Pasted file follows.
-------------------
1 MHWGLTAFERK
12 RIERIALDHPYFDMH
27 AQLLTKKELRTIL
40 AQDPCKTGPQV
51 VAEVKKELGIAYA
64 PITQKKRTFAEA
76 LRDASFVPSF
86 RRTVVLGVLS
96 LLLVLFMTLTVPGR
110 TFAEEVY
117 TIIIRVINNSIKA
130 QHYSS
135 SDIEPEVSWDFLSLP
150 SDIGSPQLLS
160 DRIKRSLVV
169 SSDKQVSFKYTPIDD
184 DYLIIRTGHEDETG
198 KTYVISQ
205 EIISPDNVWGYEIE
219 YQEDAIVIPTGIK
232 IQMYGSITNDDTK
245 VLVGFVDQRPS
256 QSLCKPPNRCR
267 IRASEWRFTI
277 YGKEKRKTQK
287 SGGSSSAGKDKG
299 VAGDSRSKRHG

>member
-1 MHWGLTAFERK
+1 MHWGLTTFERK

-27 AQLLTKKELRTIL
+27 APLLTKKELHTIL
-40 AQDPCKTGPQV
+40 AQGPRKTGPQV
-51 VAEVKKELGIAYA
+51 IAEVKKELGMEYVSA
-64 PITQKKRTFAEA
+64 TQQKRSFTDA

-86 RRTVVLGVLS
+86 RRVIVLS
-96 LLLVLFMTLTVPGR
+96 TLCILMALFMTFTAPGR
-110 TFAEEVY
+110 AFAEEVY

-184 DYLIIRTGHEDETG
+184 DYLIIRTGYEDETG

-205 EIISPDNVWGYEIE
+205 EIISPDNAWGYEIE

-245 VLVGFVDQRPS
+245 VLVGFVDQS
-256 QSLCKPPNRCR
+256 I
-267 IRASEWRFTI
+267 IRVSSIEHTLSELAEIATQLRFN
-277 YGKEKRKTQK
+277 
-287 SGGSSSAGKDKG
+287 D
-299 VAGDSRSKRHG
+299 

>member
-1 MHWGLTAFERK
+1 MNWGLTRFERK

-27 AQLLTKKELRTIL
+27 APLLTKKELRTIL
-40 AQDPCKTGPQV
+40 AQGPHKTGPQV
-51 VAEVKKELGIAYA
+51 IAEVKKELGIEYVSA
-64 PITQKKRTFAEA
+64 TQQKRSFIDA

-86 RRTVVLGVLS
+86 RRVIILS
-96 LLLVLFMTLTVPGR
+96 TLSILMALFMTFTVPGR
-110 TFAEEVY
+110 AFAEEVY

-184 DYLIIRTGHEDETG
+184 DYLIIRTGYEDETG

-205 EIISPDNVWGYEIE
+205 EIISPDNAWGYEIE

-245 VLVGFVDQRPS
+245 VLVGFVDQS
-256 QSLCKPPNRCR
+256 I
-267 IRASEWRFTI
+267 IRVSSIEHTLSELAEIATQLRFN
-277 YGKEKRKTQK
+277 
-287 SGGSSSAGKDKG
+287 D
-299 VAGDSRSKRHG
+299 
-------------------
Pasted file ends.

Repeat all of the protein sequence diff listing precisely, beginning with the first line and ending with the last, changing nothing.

1 MHWGLTAFERK
12 RIERIALDHPYFDMH
27 AQLLTKKELRTIL
40 AQDPCKTGPQV
51 VAEVKKELGIAYA
64 PITQKKRTFAEA
76 LRDASFVPSF
86 RRTVVLGVLS
96 LLLVLFMTLTVPGR
110 TFAEEVY
117 TIIIRVINNSIKA
130 QHYSS
135 SDIEPEVSWDFLSLP
150 SDIGSPQLLS
160 DRIKRSLVV
169 SSDKQVSFKYTPIDD
184 DYLIIRTGHEDETG
198 KTYVISQ
205 EIISPDNVWGYEIE
219 YQEDAIVIPTGIK
232 IQMYGSITNDDTK
245 VLVGFVDQRPS
256 QSLCKPPNRCR
267 IRASEWRFTI
277 YGKEKRKTQK
287 SGGSSSAGKDKG
299 VAGDSRSKRHG

>member
-1 MHWGLTAFERK
+1 MHWGLTTFERK

-27 AQLLTKKELRTIL
+27 APLLTKKELHTIL
-40 AQDPCKTGPQV
+40 AQGPRKTGPQV
-51 VAEVKKELGIAYA
+51 IAEVKKELGMEYVSA
-64 PITQKKRTFAEA
+64 TQQKRSFTDA

-86 RRTVVLGVLS
+86 RRVIVLS
-96 LLLVLFMTLTVPGR
+96 TLCILMALFMTFTAPGR
-110 TFAEEVY
+110 AFAEEVY

-184 DYLIIRTGHEDETG
+184 DYLIIRTGYEDETG

-205 EIISPDNVWGYEIE
+205 EIISPDNAWGYEIE

-245 VLVGFVDQRPS
+245 VLVGFVDQS
-256 QSLCKPPNRCR
+256 I
-267 IRASEWRFTI
+267 IRVSSIEHTLSELAEIATQLRFN
-277 YGKEKRKTQK
+277 
-287 SGGSSSAGKDKG
+287 D
-299 VAGDSRSKRHG
+299 

>member
-1 MHWGLTAFERK
+1 MNWGLTRFERK

-27 AQLLTKKELRTIL
+27 APLLTKKELRTIL
-40 AQDPCKTGPQV
+40 AQGPHKTGPQV
-51 VAEVKKELGIAYA
+51 IAEVKKELGIEYVSA
-64 PITQKKRTFAEA
+64 TQQKRSFIDA

-86 RRTVVLGVLS
+86 RRVIILS
-96 LLLVLFMTLTVPGR
+96 TLSILMALFMTFTVPGR
-110 TFAEEVY
+110 AFAEEVY

-184 DYLIIRTGHEDETG
+184 DYLIIRTGYEDETG

-205 EIISPDNVWGYEIE
+205 EIISPDNAWGYEIE

-245 VLVGFVDQRPS
+245 VLVGFVDQS
-256 QSLCKPPNRCR
+256 I
-267 IRASEWRFTI
+267 IRVSSIEHTLSELAEIATQLRFN
-277 YGKEKRKTQK
+277 
-287 SGGSSSAGKDKG
+287 D
-299 VAGDSRSKRHG
+299 